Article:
When hiking the Appalachian Trail, you always want to bring some kind of camping shelter, be it a tent, floorless tarp, or hammock, because there’s a very real chance that the shelter will be full when you arrive. Shelter occupancy is first come, first serve.
Next, there are plenty of shelters on the Appalachian Trail that you’re not going to want to sleep in. Some are absolutely disgusting, dirty, filthy, falling down structures that you’ll want to avoid. Some are infested with spiders and snakes, so ditto.
You also can’t guarantee that you’re going to want to sleep in the same room with the people who are already in the shelter or arrive after you. I’ve arrived at plenty of AT shelters that are already occupied by Aqualung types, and while some of them really are harmless hikers, it’s nice to be able to camp someplace else. I’ve certainly packed up after a few hellos and a snack and hiked down the trail a few miles to a less exciting campsite.
Perhaps more irritating are the shelters that fill up with bachelor parties on weekends – I had this happen on my Shenandoah section hike last year – where people are blaring music and drinking Kool-aid shots while you’re trying to sleep. If you want to avoid the party crowd, chain-smoking cigarette smokers, dope smokers, people who want to drink beer all night and get f*cked up, people who insist on building campfires in front of the shelter and staying up late, hikers who snore loudly, or emit horrendous gagging farts all night, carrying your own shelter is well worth the added pack weight.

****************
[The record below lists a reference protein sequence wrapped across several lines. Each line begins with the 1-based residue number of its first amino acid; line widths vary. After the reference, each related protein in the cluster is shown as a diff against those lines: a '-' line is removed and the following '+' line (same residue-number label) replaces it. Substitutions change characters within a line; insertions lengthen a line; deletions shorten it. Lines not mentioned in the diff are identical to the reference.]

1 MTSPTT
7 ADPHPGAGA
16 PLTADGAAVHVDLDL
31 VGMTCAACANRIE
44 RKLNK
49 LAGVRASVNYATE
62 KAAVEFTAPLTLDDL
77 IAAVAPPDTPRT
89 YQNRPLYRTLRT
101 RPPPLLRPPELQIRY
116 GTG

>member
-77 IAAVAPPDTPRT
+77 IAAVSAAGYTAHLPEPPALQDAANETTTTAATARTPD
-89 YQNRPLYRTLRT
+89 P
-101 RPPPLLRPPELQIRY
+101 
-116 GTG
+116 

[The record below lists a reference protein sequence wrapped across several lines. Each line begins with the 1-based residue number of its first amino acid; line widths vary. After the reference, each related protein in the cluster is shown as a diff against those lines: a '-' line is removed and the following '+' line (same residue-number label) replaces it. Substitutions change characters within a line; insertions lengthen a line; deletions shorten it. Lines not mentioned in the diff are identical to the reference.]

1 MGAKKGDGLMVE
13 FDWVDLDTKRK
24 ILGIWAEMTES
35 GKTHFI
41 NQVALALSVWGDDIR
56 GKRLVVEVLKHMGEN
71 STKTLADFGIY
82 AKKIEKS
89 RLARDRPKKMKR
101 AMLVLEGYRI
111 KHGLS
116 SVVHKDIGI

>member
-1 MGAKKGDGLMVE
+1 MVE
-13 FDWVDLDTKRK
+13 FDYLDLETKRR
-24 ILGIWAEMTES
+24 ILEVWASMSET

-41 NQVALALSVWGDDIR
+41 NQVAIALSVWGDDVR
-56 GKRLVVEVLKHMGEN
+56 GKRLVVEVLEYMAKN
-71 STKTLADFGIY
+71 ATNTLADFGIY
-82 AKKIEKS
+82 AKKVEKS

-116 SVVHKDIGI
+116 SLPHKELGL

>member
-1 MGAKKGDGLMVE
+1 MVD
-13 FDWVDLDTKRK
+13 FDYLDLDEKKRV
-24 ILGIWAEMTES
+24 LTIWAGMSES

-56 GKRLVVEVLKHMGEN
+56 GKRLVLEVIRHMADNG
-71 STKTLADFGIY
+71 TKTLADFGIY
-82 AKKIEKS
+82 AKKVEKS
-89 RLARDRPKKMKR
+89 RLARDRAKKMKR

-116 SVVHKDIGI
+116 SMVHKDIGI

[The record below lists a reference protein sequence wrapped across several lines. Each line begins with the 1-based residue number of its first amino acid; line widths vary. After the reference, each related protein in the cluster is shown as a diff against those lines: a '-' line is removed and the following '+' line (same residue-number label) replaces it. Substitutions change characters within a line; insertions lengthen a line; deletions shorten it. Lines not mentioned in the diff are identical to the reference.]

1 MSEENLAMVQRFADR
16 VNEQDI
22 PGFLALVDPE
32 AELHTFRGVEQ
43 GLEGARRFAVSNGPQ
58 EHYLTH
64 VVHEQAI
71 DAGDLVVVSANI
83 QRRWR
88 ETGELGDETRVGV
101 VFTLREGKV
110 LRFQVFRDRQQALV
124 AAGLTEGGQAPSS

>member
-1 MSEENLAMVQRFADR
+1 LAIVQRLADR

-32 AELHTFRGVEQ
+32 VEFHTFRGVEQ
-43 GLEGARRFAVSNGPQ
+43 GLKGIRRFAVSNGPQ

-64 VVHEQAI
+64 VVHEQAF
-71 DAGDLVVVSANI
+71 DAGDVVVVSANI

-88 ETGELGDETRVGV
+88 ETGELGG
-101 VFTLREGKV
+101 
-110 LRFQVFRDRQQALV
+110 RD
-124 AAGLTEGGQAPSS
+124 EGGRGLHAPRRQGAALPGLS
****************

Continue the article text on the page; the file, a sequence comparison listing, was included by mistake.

There are also shelters that you’re going to want to plain avoid because they’re located near roads or trailheads. These tend to be teenager and towny party magnets and are heavily vandalized despite the noble efforts of local trail and shelter maintainers. I give shelters like this a wide berth. You can never be sure who will arrive after dark.
But the biggest and most important reason to bring a tent, tarp, or hammock on the Appalachian Trail is hypothermia. If it’s pissing down rain and you start shivering uncontrollably because you are hypothermic, you want to stop, pitch your shelter where you are, and crawl into a sleeping bag/quilt to rewarm yourself. If this happens and you haven’t packed a shelter, SAR will probably make you pay for your own rescue, if they even arrive in time to save your life.
Of course, some of my best experiences on the Appalachian Trail have been in shelters with other hikers I met along the way, but it’s nice to have the option to sleep alone sometimes too.